Kelty Hearts 1 - Linlithgow Rose 2 AET, 1-1 after 90 minutes Scorers: Kelty Hearts - Mauchlen (84); Linlithgow Rose - Carrigan (82), Whyte (120) Reports of the death of Scottish Junior football have been exaggerated, judging by the pulsating vigour with which Kelty Hearts and Linlithgow Rose slugged out an engrossing Cup final at East End Park yesterday.

For the first time in more than 30 years, there was no live television coverage but, unperturbed, the clubs were cheered on by a sizable crowd. Alex Salmond, the first minister, positively beamed amongst the throng, and a harassed- sounding MC was forced to announce that the scheduled 3pm start had been delayed by 15 minutes because of traffic congestion resulting in a flood of late arrivals at the ground.

Once the crowd, all 9304 of them, had eventually found their way in and the usual raucous revelry started erupting from the sidelines, the match itself boiled up slowly, but gradually regaled us with a twisty script and dramatic finale worthy of any competition.

Linlithgow, who had already been crowned East Superleague champions, were understandably the favourites in advance, and created the more clear-cut openings as the tussle developed. They also boasted the star man of the proceedings, Brian Carrigan, the former Stockport County and Clyde striker, whose tireless labours were decisive as the contest stretched beyond 90 minutes.

Yet if the day ultimately finished in heartache for the Kelty warriors, who not only missed out on lifting the Junior Cup for the first time in their history, but also relinquished the opportunity to join their conquerors, as well as Pollok and Culter in next year's first-round Scottish Cup draw, they could be proud of the resilience and commitment which they displayed in their struggle.

Indeed, there was scant indication in the early stages that the Fifers were rank underdogs. From the outset, their personnel roared out of the blocks and, bolstered by their aficionados, who whipped up a din reminiscent of a revivalist meeting in the Deep South. The likes of Iain Mauchlen, Lee Bailey and Shaun Graham refused to be overawed and briefly disrupted their rivals' equilibrium. Mauchlen, the son of the former Leicester City stalwart, was a constant menace to the Rose brigade, sniping at those in his path, and whilst his approach owed more to Viz than the Victor, his team applauded his efforts and derived tangible confidence from him.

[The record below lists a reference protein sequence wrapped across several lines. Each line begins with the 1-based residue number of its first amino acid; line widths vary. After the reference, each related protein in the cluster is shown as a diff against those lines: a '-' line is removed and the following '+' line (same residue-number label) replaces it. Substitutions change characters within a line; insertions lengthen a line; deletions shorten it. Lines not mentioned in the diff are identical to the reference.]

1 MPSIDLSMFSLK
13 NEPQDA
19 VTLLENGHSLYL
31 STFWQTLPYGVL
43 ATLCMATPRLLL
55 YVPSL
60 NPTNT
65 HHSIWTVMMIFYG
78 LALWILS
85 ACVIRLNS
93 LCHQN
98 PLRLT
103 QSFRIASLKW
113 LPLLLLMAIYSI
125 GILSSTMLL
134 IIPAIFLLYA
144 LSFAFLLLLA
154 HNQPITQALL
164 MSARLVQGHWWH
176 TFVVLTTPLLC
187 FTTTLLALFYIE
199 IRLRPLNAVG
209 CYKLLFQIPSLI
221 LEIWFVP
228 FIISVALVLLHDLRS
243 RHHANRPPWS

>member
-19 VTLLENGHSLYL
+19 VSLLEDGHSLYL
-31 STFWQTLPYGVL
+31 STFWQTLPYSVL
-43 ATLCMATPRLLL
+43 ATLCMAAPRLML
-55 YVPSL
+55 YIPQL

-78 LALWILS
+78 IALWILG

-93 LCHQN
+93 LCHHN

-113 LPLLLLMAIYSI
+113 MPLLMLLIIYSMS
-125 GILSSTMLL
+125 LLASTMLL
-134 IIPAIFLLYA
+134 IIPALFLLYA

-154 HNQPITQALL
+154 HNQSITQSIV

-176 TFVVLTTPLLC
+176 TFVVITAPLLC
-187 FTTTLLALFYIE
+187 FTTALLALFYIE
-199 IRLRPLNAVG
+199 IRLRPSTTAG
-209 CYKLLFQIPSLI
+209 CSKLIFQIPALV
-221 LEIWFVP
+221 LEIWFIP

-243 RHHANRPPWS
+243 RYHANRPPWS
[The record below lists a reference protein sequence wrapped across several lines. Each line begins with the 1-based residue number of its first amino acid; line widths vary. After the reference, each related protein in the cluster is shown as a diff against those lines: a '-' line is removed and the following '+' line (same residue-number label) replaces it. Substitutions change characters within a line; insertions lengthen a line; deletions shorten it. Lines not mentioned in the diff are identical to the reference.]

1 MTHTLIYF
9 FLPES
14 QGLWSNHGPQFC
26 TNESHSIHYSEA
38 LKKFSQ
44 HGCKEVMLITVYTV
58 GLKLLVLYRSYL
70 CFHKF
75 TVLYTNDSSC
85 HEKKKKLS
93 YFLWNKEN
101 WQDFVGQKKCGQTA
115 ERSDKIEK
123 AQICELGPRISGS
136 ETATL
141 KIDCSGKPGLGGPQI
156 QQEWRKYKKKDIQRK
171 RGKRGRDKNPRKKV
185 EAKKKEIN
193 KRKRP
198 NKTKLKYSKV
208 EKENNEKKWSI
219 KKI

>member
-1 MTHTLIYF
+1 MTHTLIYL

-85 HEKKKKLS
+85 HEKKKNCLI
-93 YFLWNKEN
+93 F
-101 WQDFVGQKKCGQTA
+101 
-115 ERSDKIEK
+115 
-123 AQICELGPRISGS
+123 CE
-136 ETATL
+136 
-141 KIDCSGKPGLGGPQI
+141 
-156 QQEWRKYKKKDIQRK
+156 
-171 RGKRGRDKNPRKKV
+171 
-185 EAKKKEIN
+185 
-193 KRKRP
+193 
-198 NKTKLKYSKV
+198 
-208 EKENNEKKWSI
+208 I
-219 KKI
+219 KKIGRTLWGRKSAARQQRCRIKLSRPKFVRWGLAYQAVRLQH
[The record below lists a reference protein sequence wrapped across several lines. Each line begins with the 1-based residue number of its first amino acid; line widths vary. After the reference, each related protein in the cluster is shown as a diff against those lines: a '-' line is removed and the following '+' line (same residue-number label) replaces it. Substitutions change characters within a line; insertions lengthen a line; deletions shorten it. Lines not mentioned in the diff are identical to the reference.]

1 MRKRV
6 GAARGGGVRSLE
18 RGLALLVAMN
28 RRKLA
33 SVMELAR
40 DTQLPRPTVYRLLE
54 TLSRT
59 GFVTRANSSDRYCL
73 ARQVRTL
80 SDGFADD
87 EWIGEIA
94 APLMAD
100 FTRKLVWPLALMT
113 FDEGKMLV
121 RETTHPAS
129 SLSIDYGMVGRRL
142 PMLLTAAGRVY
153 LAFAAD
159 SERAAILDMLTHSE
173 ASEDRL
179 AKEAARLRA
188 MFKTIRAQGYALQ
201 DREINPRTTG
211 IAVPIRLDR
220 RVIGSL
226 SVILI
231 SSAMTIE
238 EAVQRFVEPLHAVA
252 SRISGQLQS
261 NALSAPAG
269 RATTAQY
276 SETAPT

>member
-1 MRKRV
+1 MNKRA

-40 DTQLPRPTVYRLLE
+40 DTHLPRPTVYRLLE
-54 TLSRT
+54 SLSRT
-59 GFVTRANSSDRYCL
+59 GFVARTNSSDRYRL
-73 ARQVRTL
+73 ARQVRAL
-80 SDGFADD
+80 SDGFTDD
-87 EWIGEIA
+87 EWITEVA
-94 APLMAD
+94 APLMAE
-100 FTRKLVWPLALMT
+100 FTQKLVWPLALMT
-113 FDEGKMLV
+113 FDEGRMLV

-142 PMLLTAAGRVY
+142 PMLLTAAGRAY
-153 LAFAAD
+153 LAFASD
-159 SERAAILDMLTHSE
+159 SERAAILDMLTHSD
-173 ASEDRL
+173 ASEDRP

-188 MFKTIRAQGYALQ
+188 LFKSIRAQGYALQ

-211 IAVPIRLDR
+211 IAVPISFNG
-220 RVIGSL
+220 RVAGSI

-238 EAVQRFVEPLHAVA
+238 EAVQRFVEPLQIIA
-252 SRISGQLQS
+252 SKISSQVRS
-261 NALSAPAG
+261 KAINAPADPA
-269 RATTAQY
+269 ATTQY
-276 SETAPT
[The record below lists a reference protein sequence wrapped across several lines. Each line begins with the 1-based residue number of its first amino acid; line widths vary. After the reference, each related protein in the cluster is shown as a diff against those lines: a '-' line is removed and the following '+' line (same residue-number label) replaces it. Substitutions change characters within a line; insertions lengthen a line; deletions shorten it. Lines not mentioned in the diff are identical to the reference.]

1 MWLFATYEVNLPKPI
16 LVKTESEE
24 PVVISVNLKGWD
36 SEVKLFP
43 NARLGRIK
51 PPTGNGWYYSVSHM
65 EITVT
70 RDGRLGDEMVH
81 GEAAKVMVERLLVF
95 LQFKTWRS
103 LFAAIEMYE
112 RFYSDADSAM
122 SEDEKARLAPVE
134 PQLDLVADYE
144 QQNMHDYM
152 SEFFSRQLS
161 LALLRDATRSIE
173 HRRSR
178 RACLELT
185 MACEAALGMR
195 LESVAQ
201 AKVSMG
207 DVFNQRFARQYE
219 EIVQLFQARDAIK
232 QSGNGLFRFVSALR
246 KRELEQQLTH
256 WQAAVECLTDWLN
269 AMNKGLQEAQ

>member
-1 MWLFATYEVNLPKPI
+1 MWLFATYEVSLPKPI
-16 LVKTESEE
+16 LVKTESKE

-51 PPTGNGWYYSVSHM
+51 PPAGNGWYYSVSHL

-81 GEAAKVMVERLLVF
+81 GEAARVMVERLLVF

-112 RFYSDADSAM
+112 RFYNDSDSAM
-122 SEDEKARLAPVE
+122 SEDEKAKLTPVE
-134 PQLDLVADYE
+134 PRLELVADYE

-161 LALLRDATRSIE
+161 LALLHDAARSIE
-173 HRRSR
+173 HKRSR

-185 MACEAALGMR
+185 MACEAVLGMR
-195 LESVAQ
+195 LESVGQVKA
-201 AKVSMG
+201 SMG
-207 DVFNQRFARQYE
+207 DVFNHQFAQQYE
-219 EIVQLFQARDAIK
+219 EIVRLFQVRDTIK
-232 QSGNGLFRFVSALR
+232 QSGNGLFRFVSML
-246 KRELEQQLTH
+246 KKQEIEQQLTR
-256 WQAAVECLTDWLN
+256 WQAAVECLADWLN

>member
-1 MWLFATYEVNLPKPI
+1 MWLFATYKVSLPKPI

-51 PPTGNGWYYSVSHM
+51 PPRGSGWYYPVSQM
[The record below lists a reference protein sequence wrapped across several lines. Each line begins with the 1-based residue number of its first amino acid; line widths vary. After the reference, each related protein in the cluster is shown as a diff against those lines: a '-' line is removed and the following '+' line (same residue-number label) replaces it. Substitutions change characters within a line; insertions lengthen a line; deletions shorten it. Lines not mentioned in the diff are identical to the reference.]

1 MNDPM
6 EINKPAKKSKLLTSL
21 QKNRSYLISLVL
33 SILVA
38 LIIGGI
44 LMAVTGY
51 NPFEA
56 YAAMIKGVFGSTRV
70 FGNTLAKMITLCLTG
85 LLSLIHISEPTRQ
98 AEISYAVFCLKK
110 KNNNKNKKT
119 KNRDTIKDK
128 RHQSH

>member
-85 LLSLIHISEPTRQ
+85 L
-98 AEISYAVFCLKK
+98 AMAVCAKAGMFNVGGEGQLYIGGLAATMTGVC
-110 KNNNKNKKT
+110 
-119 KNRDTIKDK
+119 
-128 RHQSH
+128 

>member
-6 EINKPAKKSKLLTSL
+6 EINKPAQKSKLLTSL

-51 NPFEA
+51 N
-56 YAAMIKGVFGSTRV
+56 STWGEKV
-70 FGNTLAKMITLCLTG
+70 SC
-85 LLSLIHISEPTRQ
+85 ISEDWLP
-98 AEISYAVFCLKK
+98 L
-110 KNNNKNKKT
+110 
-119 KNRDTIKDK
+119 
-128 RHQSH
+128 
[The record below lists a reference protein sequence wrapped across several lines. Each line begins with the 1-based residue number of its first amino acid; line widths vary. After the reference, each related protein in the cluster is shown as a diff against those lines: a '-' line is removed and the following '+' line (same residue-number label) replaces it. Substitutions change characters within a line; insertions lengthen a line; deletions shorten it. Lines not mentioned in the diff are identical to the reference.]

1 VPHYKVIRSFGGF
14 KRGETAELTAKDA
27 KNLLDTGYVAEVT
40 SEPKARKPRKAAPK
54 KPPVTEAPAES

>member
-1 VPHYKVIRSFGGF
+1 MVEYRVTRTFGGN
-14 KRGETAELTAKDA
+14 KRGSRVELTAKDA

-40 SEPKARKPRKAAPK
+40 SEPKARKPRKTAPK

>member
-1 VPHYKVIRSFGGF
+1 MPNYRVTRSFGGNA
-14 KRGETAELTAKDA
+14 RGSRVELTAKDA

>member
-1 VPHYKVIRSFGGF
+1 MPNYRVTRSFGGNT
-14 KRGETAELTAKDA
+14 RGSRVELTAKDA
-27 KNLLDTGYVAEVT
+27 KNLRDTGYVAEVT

Unfortunately for Steve Leighton's men, they had to contend on a regular basis with the wiles of Carrigan, the 27-year-old Glaswegian who has been gorging on goals with a Bunteresque appetite in the league this season, and who looked here as if somebody had thrown him the keys to the school tuck shop.

Granted he lined up his first free-kick with all the poise of David Beckham, only to produce a dismal sclaff which might well have embarrassed Victoria, but from that juncture, Carrigan was ubiquitous, chipping, passing and dribbling with the confidence of somebody who knows he is a class apart from the majority of Junior performers.

In the 25th minute, his rasping shot required a smart save from Kelty's goalkeeper, Alan Fleming, before he then carved out a splendid opening which was squandered by Dennis Currie and, as the Linlithgow supporters chanted: "You're Not Singing Anymore", the balance appeared to be shifting.

Nonetheless, their triumphalism was not rewarded with the deadlock being broken. On the contrary, once the players had emerged from the dressing room for the second period, and Leighton replaced Adam Moffat with Scott Lawrie, the manager's charges responded with a renewed surge, which saw John Martin spark panic in the Linlithgow defence, prior to a scrambled clearance temporarily restoring calm.

It didn't last long, however, and the livewire Lawrie almost seized a goal with a tremendous 30-yard drive as the intensity increased amidst a lung-bursting spell of endeavour and close shaves.

One sensed that the result would not be settled without overtime, and yet Linlithgow sensed victory when Carrigan - who else - latched on to Ian MacSween's pass, as the prelude to volleying past the unavailing Fleming in the 82nd minute. But Rose's celebrations proved premature, Kelty, to their immense credit, replying almost immediately when Lawrie's treacherous shot was parried out by Steven Oliver to Mauchlen, who rammed home from short range to level matters at 1-1.

By this point, exhaustion was creeping through the ranks, and before the extra session commenced, several players collapsed onto the turf and lay motionless, as if begging their bosses to withdraw them from the battle. There was also controversy when referee Andrew McWilliam chose not to send off the previously-booked Shaun Graham when he blatantly tripped Carrigan as the latter advanced in search of fresh mischief.

But this was never an x-rated clash in the infamous tradition of past slashers, invariably involving Ayrshiremen. Instead, it was a rollocking cup tie which captivated even neutrals, in which light, it was entirely fitting that Carrigan should stride up in the 120th minute and plant a delightful free-kick on the head of substitute Mark Whyte, who made no mistake in dashing Kelty's aspirations at the death.

The West Lothian section of the stadium went wild. But even they would admit they had been forced to endure a tough passage before enjoying last night's bacchanal.